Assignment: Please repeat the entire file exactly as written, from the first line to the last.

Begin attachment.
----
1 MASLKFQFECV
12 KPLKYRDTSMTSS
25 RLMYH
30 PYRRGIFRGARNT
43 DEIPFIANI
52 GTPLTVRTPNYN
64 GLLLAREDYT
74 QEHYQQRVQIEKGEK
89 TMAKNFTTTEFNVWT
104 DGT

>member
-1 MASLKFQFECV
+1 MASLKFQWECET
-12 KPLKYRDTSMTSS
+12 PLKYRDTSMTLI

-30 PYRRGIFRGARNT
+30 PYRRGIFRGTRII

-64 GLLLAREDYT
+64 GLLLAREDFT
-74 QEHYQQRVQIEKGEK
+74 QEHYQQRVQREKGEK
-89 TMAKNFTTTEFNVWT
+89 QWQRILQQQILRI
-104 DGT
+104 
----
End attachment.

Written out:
1 MASLKFQFECV
12 KPLKYRDTSMTSS
25 RLMYH
30 PYRRGIFRGARNT
43 DEIPFIANI
52 GTPLTVRTPNYN
64 GLLLAREDYT
74 QEHYQQRVQIEKGEK
89 TMAKNFTTTEFNVWT
104 DGT

>member
-1 MASLKFQFECV
+1 MASLKFQWECET
-12 KPLKYRDTSMTSS
+12 PLKYRDTSMTLI

-30 PYRRGIFRGARNT
+30 PYRRGIFRGTRII

-64 GLLLAREDYT
+64 GLLLAREDFT
-74 QEHYQQRVQIEKGEK
+74 QEHYQQRVQREKGEK
-89 TMAKNFTTTEFNVWT
+89 QWQRILQQQILRI
-104 DGT
+104 